The current effort has been focused to synthesize a low cost copper ferrite via co-precipitation tchnique. Of all these techniques, chemical co-precipitation seems to be the most convenient to synthesize nanoparticles because of its simplicity and better control over crystallite size and other properties of the materials [14]. Characterization has been done using X-ray diffraction and scanning-electron microscope.


2.1 Chemicals. Ferrous Sulphate anhydrous (FeSO4), Citric Acid (C2H4O2), and Ethylene Glycol (C6H8O7) were purchased from Merck where as Copper Sulphate (CuSO4) and Sodium Hydroxide (NaOH) were purchased from Fischer and Sigma Aldrich respectively.

2.2 Instruments. X-ray diffraction (XRD) experiments were performed with PANanalytical, Philips and scanning electron microscopic (SEM) images were captured by using JEOL-JSM 5910. For SEM each sample was prepared and coated by gold in Spi-Module Sputter Coater because Scanning Electron Microscopy requires conductor material to analyze the morphology of samples.

2.3 Preparation of Copper Ferrites. Cu ferrites (CuFe2O4) were prepared according to the method adopted by Shin et al. [15] with minor changes. They synthesized CuFe2O4 with metallic chlorides and used KOH (5N) as precipitant by maintaining pH 10 but we used NaOH (1N) as precipitant and metallic sulphates by maintaining pH 12. The total molarity of the metallic ion solution was kept constant. The samples of CuFe2O4 were prepared by co-precipitation from CuSO4 and FeSO4 salts and citric acid was added to act as complexent. Shin and co-workers mixed the chloride salts with KOH at temperature of 353K but we mixed at room temperature. The bath temperature was maintained at 85 oC. The blackish brown precipitates so obtained were washed several times with de-ionized water till filtered water of precipitates attained pH 7 and finally washed by acetone several times. The bath temperature was maintained at 85 oC.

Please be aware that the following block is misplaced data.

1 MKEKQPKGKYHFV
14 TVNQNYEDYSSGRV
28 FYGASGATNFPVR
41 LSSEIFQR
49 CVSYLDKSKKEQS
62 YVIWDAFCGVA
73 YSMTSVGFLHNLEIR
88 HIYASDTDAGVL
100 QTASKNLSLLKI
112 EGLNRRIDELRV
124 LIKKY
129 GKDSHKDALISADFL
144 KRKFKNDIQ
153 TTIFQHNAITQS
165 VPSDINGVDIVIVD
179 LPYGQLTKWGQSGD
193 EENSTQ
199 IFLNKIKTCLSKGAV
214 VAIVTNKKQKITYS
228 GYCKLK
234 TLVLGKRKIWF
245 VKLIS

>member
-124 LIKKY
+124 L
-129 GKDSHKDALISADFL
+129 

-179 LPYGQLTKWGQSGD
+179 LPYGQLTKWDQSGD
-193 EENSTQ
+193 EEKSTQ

The final product was dried in oven for 6 to 8 hrs at 50 oC and grinded to fine powder with the help of pestle and mortar. The micro structural characteristics were examined via XRD technique and Scherrer's formula was used to find crystallite size (t = 0.9 ? / B cos ?B, [16], where ? is the wavelength of the X-rays used. B is deducted from the characteristic peak at full width half maximum (FWHM).


We have successfully employed co-precipitation technique and synthesized the Copper ferrites; results were compared with that of Shin et al's [15] results and were found in a close agreement. In the present work, synthesized copper ferrite showed all the peaks of XRD pattern in close agreement with JCPDS card no. 00-025-0283. There were additional peaks corresponding to extra phases such as a-Fe2O3 which showed incomplete reaction. Crystallite size was estimated in nm [17]. The analysis of the peak positions and the relative intensities of the diffracted lines of the synthesized copper ferrites were compared with XRD pattern of Gomes et al. [18]. By comparing the XRD patterns of the prepared samples, it was found that these were not indexed to single phase of spinal structure. Particle size of each sample was calculated with strongest diffraction peak (311), Fig.1. It was observed that broadening of diffraction peak (311) was directly relating to the particle size.